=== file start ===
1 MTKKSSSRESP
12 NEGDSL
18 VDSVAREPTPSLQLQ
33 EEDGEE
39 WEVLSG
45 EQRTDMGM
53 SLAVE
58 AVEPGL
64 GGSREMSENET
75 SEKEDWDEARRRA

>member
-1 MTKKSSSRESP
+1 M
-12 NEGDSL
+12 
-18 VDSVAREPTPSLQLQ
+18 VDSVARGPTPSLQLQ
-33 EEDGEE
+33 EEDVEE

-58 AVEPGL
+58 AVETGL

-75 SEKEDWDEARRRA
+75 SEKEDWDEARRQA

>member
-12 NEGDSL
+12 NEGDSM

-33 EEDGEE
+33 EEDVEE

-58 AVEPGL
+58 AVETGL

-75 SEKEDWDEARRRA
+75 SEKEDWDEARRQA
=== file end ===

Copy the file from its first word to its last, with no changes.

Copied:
1 MTKKSSSRESP
12 NEGDSL
18 VDSVAREPTPSLQLQ
33 EEDGEE
39 WEVLSG
45 EQRTDMGM
53 SLAVE
58 AVEPGL
64 GGSREMSENET
75 SEKEDWDEARRRA

>member
-1 MTKKSSSRESP
+1 M
-12 NEGDSL
+12 
-18 VDSVAREPTPSLQLQ
+18 VDSVARGPTPSLQLQ
-33 EEDGEE
+33 EEDVEE

-58 AVEPGL
+58 AVETGL

-75 SEKEDWDEARRRA
+75 SEKEDWDEARRQA

>member
-12 NEGDSL
+12 NEGDSM

-33 EEDGEE
+33 EEDVEE

-58 AVEPGL
+58 AVETGL

-75 SEKEDWDEARRRA
+75 SEKEDWDEARRQA